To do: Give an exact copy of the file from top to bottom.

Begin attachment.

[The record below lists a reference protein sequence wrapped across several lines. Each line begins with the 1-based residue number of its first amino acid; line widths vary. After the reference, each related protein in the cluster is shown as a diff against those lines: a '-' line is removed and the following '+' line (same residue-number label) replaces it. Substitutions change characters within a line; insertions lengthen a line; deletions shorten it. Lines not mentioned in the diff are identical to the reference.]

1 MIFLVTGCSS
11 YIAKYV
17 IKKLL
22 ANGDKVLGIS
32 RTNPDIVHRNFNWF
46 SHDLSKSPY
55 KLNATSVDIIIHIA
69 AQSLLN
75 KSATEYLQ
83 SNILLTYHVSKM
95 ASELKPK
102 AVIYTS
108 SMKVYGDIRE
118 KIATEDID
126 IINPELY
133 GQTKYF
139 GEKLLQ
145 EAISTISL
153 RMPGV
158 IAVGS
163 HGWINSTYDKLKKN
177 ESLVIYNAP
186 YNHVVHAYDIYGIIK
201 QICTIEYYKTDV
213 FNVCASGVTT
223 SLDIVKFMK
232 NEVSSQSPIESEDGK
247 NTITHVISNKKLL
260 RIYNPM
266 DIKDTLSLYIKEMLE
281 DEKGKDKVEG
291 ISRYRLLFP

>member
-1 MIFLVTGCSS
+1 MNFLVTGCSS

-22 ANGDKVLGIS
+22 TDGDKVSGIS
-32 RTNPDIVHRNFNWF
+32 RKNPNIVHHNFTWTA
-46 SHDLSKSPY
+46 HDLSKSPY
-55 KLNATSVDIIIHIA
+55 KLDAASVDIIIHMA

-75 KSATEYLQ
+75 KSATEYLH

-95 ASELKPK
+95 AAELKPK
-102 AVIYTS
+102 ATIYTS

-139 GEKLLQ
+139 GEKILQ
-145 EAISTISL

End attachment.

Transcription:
[The record below lists a reference protein sequence wrapped across several lines. Each line begins with the 1-based residue number of its first amino acid; line widths vary. After the reference, each related protein in the cluster is shown as a diff against those lines: a '-' line is removed and the following '+' line (same residue-number label) replaces it. Substitutions change characters within a line; insertions lengthen a line; deletions shorten it. Lines not mentioned in the diff are identical to the reference.]

1 MIFLVTGCSS
11 YIAKYV
17 IKKLL
22 ANGDKVLGIS
32 RTNPDIVHRNFNWF
46 SHDLSKSPY
55 KLNATSVDIIIHIA
69 AQSLLN
75 KSATEYLQ
83 SNILLTYHVSKM
95 ASELKPK
102 AVIYTS
108 SMKVYGDIRE
118 KIATEDID
126 IINPELY
133 GQTKYF
139 GEKLLQ
145 EAISTISL
153 RMPGV
158 IAVGS
163 HGWINSTYDKLKKN
177 ESLVIYNAP
186 YNHVVHAYDIYGIIK
201 QICTIEYYKTDV
213 FNVCASGVTT
223 SLDIVKFMK
232 NEVSSQSPIESEDGK
247 NTITHVISNKKLL
260 RIYNPM
266 DIKDTLSLYIKEMLE
281 DEKGKDKVEG
291 ISRYRLLFP

>member
-1 MIFLVTGCSS
+1 MNFLVTGCSS

-22 ANGDKVLGIS
+22 TDGDKVSGIS
-32 RTNPDIVHRNFNWF
+32 RKNPNIVHHNFTWTA
-46 SHDLSKSPY
+46 HDLSKSPY
-55 KLNATSVDIIIHIA
+55 KLDAASVDIIIHMA

-75 KSATEYLQ
+75 KSATEYLH

-95 ASELKPK
+95 AAELKPK
-102 AVIYTS
+102 ATIYTS

-139 GEKLLQ
+139 GEKILQ
-145 EAISTISL